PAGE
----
Just when you thought it was safe to rest on your social media laurels, along comes a post that throws you for a loop. I take my online marketing presence seriously. My LinkedIn profile is chock full of information; the Avvo profile is 85% complete; and my Twitter handle is respectable, if a bit lighter on followers than I would like (shameless plug – follow me @mtvocci).
I worked on my online presence and branding, because, based on my own anecdotal experience, I knew that people searching for services went to the Internet to research and evaluate (read: Google) their options. Therefore, I had some understanding that thorough and professional branding online was important. I have spent many an hour working on my profiles. I thought I had covered most of the waterfront but I was wrong, almost startlingly so.
The realm of lawyer directories is so large that it could drive one to distraction to try to keep up. The National Trial Lawyers posted a piece this week that ranked the top five directories for gathering high-value web traffic for personal injury lawyers. According to article, of the several cities that were studied, none of which were in Maryland, the following websites generated the highest traffic volumes:
So, this is a mix of more traditional directories – FindLaw.com is a Thomson Reuters site and Lawyers.com is a Martindale-Hubbell service – while Yelp, Avvo and Thumbtack are newer to the advertising world. Indeed, it was Yelp and Thumbtack that I was particularly surprised to see on the list. My own user experience with Yelp has been confined to reviewing restaurant options.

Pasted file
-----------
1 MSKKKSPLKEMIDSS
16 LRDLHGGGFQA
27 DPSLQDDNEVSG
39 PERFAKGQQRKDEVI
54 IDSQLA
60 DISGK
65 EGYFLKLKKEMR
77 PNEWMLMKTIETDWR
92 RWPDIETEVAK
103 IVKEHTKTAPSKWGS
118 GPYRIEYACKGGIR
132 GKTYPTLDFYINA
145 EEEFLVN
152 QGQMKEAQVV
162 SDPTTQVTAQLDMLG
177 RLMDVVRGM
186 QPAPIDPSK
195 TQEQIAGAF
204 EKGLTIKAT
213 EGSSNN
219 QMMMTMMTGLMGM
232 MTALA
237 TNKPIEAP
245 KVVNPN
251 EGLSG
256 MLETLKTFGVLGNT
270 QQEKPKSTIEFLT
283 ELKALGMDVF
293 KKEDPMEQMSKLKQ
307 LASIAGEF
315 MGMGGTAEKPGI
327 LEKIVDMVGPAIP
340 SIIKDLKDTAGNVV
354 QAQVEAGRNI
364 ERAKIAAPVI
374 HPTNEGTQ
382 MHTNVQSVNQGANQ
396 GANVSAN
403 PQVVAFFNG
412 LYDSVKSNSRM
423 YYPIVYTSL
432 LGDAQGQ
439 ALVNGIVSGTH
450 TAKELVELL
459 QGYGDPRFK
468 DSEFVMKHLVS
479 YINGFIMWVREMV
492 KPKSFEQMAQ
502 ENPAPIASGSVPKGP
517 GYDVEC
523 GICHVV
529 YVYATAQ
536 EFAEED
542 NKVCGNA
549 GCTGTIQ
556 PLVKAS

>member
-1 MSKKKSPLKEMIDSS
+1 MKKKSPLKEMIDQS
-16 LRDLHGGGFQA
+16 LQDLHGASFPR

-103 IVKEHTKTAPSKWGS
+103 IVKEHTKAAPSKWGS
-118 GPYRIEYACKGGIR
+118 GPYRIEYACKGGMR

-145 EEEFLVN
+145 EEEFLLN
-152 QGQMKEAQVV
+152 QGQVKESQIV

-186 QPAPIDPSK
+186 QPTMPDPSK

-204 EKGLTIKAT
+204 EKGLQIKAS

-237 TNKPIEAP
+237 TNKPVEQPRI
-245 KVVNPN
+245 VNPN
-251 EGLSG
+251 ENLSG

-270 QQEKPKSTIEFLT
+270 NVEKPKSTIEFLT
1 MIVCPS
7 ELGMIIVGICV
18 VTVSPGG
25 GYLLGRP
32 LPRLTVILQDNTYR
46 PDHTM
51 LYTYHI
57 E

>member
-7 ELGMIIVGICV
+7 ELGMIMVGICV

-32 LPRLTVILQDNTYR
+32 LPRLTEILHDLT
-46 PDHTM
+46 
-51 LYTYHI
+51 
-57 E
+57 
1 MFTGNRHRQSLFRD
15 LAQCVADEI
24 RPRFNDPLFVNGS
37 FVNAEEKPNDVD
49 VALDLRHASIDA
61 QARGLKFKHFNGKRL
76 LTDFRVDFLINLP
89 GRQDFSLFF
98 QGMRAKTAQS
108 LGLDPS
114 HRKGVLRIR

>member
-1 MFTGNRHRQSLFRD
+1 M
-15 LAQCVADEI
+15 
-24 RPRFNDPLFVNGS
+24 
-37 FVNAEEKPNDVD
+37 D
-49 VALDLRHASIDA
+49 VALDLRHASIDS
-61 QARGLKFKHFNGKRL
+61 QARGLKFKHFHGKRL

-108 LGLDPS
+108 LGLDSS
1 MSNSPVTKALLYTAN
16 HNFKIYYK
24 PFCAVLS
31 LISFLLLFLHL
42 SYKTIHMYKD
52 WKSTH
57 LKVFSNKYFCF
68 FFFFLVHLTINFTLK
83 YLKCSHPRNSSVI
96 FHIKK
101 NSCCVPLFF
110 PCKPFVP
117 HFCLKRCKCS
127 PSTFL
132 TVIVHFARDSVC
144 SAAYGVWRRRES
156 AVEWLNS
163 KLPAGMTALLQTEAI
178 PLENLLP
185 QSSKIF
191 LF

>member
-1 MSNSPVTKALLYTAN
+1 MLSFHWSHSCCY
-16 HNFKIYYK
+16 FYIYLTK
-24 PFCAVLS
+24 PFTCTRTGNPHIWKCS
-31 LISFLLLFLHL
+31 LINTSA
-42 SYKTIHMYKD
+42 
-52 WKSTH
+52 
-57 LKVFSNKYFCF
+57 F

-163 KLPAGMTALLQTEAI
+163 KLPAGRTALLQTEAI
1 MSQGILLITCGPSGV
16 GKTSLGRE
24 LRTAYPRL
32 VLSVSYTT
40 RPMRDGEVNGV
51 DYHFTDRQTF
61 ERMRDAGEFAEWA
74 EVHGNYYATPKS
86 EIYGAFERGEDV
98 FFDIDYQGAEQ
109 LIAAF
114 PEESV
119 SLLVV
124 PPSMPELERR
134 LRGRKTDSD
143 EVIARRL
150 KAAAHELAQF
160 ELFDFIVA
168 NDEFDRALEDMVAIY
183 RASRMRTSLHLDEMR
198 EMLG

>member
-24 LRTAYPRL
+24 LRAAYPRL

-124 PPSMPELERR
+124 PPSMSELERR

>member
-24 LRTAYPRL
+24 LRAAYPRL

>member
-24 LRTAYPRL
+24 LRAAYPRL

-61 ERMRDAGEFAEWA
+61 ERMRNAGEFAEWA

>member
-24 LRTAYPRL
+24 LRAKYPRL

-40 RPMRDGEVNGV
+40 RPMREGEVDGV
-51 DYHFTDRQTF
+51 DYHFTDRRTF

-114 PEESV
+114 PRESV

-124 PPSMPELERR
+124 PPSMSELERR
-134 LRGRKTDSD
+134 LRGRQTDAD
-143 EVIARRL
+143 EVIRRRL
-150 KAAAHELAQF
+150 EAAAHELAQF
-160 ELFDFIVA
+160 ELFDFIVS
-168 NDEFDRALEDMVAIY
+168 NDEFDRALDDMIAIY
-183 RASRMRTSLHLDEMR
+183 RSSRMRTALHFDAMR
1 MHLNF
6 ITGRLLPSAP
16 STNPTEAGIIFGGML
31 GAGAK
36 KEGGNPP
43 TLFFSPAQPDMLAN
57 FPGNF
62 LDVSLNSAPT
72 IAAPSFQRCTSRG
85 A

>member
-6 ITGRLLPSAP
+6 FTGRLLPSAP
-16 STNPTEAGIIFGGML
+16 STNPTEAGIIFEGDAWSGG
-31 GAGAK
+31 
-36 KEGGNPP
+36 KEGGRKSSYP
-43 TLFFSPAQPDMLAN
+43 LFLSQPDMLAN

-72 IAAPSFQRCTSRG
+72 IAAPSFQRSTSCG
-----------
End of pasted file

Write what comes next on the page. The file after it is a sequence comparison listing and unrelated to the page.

In my personal online marketing plan, I had completely ignored the fact that Yelp had reviews for professional services. Yet, in researching this post, I noted that a number of law firms were listed and reviewed in the Baltimore and Washington, D.C. areas (for example, Scott MacMullan Law LLC, which is managed by fellow my Generation J.D. blogger and VIP and all-around good guy). Many of the firms had positive reviews. Yet, for some, clients with a less-than-favorable view of the services rendered had given a dreaded one-star anti-recommendation. This is a reminder of the wild live-by-the-web/die-by-the-web nature of Internet marketing.
Thumbtack.com, which I entirely was unaware of, apparently works on a system in which you pay for credits that are spent when you provide a quote to a prospective client, who has requested information from a service provider in a given area. This model is sure to make those who complain of the commoditization of legal services groan. It also seems like it may be a good idea for the Maryland State Bar Association’s Ethics Committee to weigh in (again) on the line between impermissible payments for recommendations or fee-sharing arrangements and paying for advertising costs, which is acceptable.
Who wants to make a request for an opinion? For those interested, the Ethics Committee did approve of “Daily Deal” advertising in 2012, (see Ethics Docket 2012-07), which is available to members at www.msba.org.
So, follow me online and look out for a Yelp profile soon. I would love to hear from members of the Maryland Bar as to which online services are providing them with the highest value web traffic.